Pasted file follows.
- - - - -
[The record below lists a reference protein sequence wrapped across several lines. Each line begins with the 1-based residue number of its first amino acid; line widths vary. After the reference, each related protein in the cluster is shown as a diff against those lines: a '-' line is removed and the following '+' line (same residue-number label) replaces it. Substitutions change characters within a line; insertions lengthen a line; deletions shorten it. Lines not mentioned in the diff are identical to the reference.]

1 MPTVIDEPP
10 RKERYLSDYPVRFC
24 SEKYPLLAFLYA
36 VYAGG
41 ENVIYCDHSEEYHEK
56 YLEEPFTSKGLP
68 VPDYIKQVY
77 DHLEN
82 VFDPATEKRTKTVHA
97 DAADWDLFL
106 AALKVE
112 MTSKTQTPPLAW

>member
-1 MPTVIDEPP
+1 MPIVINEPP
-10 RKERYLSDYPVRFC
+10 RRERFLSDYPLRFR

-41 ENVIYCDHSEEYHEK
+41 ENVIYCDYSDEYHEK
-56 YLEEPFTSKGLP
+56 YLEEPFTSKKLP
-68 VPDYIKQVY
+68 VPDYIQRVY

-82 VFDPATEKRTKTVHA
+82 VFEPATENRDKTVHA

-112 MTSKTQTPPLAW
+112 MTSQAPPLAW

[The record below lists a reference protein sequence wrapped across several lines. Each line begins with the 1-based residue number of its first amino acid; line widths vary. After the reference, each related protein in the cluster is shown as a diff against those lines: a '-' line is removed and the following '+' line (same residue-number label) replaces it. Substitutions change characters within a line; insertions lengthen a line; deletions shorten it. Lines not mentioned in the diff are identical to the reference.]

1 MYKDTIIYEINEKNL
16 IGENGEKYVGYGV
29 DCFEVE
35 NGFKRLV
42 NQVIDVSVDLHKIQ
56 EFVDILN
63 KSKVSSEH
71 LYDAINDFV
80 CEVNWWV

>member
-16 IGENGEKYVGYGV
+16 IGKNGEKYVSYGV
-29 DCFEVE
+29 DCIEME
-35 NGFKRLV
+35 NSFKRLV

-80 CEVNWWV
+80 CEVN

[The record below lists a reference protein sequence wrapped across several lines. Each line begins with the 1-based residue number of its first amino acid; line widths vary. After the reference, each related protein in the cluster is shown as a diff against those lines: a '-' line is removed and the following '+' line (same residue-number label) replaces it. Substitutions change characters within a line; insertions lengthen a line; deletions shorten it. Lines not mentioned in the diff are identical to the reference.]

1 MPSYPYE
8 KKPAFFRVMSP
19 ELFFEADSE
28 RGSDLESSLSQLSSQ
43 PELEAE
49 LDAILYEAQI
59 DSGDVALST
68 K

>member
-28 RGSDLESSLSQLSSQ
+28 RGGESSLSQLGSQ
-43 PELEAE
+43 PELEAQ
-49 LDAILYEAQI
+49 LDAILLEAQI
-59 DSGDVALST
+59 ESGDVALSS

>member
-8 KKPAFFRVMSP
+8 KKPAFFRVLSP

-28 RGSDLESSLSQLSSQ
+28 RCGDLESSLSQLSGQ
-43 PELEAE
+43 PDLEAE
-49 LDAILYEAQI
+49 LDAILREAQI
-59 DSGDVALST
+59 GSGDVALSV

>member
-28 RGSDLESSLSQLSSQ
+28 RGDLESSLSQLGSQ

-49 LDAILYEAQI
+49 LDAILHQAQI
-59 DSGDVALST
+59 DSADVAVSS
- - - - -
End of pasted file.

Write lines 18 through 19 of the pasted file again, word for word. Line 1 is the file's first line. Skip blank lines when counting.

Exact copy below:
+10 RRERFLSDYPLRFR

-41 ENVIYCDHSEEYHEK